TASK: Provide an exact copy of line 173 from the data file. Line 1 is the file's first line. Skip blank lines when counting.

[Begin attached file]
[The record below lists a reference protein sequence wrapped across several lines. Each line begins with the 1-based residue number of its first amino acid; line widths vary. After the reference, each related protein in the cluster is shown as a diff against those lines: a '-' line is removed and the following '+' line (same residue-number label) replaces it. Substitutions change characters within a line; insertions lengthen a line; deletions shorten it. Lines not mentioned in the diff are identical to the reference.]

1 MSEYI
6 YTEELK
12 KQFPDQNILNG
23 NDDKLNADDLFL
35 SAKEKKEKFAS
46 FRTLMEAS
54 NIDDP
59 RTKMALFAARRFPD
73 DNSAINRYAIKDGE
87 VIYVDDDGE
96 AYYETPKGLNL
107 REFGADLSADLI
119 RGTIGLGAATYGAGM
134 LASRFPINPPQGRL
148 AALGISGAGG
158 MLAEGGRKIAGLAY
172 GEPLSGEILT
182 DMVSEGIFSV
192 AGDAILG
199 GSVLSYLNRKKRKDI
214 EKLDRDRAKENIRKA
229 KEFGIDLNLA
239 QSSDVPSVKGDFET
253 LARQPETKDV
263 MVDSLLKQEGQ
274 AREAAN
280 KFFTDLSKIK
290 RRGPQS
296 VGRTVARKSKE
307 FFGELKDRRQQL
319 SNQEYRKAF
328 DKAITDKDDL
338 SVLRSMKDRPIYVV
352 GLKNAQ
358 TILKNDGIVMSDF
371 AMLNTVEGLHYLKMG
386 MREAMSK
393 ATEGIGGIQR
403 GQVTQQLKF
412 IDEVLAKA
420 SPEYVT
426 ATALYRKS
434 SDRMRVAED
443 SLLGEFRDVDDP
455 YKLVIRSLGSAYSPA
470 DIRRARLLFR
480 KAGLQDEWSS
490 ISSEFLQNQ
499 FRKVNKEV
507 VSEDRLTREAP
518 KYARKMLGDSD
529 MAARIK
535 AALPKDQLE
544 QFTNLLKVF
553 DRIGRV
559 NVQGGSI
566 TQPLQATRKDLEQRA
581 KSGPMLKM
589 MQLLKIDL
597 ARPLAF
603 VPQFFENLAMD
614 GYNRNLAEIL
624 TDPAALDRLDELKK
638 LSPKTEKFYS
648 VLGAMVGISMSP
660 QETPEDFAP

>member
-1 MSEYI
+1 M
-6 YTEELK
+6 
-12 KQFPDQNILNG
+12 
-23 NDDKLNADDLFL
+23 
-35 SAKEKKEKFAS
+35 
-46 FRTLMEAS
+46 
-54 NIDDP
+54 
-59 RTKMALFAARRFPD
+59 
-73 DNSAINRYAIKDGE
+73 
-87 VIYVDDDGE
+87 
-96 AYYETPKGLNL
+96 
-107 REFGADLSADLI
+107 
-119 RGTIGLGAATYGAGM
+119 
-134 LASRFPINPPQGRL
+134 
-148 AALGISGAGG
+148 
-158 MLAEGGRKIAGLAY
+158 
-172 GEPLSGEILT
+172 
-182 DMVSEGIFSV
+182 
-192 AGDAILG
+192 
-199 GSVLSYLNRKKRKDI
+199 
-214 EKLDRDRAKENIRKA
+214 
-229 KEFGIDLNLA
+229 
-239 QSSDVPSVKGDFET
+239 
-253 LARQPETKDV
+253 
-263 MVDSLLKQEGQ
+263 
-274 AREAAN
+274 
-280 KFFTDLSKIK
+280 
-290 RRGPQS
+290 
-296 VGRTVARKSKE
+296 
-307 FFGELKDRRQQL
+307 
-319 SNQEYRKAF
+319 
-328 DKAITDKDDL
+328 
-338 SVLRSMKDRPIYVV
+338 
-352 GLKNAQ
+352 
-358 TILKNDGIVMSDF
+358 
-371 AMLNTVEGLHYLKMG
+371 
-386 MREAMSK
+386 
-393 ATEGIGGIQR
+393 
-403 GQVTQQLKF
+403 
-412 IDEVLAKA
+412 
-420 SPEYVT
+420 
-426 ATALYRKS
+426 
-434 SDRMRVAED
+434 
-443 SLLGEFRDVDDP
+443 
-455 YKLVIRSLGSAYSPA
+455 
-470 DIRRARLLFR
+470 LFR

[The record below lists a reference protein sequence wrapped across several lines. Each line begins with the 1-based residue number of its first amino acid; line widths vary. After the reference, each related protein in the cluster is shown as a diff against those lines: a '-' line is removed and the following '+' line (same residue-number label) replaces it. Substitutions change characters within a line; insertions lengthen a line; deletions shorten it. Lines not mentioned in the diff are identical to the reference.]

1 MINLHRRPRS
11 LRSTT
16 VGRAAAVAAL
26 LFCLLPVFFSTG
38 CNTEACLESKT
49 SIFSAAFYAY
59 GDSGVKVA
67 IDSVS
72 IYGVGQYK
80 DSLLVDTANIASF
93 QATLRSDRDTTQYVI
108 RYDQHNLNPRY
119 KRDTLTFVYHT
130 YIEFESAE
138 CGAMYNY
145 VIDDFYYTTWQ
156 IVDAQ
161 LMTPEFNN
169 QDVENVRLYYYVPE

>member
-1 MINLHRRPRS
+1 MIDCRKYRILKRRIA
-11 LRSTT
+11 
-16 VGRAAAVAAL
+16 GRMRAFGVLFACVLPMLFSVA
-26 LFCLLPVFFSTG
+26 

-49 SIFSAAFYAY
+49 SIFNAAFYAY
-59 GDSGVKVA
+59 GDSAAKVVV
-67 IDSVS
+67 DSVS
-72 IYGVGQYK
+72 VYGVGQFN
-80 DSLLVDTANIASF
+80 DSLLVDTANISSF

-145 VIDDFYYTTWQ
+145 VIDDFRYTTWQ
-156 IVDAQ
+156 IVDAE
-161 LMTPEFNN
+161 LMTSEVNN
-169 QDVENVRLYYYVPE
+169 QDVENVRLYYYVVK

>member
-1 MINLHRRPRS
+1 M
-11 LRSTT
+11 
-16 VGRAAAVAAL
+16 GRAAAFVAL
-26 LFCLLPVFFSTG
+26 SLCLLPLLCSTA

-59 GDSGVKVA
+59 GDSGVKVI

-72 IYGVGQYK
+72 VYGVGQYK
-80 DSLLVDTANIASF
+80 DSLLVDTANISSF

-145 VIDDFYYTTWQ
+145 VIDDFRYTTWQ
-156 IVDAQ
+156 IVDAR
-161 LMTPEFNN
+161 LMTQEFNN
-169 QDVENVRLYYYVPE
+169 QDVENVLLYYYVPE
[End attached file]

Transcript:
108 RYDQHNLNPRY